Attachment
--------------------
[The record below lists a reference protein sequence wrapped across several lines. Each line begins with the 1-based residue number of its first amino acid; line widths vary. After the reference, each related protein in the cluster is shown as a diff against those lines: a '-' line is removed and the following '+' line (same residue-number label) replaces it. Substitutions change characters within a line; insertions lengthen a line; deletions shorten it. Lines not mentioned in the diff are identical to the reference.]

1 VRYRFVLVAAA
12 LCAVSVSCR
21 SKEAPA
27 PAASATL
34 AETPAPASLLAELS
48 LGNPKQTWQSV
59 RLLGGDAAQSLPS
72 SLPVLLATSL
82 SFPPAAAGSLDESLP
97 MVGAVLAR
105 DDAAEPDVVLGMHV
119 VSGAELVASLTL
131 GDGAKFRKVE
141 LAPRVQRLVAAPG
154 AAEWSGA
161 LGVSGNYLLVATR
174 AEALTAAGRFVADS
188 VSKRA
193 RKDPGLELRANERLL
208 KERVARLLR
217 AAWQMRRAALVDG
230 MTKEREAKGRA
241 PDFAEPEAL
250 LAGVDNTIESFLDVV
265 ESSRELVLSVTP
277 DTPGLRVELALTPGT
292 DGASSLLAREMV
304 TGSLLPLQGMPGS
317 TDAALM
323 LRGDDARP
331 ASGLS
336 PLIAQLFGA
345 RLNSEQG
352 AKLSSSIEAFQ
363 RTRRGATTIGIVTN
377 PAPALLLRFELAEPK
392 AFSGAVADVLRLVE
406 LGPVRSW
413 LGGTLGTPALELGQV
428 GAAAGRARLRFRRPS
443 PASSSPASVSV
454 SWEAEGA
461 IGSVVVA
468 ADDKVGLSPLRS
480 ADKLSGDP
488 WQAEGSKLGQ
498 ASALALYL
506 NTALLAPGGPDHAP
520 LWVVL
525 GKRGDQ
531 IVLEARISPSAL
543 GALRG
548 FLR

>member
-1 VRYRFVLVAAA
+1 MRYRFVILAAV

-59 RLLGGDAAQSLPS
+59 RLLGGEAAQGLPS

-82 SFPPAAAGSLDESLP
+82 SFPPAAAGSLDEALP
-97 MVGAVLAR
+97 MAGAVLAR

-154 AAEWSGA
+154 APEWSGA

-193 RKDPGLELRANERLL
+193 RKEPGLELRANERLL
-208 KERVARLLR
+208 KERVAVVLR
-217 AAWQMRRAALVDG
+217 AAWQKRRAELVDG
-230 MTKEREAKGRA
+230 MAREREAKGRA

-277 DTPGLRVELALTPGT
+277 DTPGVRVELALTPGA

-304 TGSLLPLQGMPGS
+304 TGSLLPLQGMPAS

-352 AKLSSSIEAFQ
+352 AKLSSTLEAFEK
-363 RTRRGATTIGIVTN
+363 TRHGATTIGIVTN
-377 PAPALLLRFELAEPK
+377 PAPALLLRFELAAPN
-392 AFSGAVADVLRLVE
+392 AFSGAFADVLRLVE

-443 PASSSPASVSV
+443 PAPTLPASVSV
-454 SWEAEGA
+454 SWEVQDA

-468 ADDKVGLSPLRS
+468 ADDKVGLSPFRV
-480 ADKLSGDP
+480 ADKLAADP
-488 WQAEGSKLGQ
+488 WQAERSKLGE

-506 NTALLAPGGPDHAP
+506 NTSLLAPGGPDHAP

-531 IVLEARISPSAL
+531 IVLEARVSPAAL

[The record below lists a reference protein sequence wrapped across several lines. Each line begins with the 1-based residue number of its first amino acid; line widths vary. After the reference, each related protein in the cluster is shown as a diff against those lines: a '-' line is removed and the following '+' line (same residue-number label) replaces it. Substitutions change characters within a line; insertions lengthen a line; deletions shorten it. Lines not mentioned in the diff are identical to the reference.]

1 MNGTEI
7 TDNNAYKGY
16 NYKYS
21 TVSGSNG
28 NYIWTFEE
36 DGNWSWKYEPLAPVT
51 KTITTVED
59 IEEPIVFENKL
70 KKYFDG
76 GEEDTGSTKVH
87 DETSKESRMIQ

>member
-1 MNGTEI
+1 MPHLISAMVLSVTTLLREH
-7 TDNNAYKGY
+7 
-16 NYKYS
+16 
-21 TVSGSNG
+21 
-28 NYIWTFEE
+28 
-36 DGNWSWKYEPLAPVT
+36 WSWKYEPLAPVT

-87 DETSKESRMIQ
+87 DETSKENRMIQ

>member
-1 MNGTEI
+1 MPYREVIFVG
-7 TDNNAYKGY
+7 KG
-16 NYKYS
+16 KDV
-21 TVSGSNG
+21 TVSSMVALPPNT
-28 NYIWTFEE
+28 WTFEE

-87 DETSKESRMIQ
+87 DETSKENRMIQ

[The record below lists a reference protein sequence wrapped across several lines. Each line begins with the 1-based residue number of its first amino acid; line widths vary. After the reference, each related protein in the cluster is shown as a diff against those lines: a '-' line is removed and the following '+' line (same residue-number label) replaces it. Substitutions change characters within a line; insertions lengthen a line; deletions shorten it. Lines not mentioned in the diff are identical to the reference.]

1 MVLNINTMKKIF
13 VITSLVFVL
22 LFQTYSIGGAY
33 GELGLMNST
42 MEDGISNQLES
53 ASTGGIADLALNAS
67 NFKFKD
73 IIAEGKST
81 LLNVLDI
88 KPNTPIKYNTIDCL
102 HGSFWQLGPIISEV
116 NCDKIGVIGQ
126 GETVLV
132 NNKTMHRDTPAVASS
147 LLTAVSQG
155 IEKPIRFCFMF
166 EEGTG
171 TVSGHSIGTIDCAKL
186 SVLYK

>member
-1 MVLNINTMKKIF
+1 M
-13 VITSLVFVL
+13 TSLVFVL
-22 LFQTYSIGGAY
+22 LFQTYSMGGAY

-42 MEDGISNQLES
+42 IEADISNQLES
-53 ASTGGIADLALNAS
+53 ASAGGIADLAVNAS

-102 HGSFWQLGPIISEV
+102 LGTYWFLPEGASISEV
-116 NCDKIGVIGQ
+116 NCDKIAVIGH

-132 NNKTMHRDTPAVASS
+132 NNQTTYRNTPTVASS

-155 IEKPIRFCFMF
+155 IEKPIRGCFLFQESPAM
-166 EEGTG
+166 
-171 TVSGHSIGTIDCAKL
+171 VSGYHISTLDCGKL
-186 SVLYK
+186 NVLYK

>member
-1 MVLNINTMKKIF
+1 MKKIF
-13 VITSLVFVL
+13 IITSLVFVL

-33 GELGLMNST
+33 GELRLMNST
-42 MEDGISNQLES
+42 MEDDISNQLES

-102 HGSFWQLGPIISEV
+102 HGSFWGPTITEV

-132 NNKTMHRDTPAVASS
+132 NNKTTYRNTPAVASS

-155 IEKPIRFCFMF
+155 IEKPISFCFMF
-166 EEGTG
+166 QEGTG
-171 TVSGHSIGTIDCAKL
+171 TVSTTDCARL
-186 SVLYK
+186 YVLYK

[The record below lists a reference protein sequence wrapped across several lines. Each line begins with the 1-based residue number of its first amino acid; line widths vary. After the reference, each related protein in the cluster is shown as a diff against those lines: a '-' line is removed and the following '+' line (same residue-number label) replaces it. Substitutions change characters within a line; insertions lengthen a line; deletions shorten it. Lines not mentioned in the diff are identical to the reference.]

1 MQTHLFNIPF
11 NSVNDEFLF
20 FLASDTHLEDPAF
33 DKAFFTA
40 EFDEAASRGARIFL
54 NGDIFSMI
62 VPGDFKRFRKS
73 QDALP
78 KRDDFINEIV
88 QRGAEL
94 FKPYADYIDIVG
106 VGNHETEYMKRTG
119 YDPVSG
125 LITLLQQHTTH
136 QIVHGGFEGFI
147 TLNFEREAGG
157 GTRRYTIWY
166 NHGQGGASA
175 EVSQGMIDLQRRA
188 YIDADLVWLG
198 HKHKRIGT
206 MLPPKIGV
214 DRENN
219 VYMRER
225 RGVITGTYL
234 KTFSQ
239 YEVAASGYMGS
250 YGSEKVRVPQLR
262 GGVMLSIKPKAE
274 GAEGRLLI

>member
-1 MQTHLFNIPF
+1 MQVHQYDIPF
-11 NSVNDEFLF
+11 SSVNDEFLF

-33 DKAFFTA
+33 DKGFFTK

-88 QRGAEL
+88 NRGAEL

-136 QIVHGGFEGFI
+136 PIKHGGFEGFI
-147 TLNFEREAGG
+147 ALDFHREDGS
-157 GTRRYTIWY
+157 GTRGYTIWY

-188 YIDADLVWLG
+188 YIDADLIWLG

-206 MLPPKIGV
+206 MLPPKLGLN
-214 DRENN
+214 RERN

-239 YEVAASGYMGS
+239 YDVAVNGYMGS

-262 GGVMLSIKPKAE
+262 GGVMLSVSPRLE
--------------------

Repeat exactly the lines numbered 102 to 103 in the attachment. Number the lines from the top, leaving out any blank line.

7 TDNNAYKGY
16 NYKYS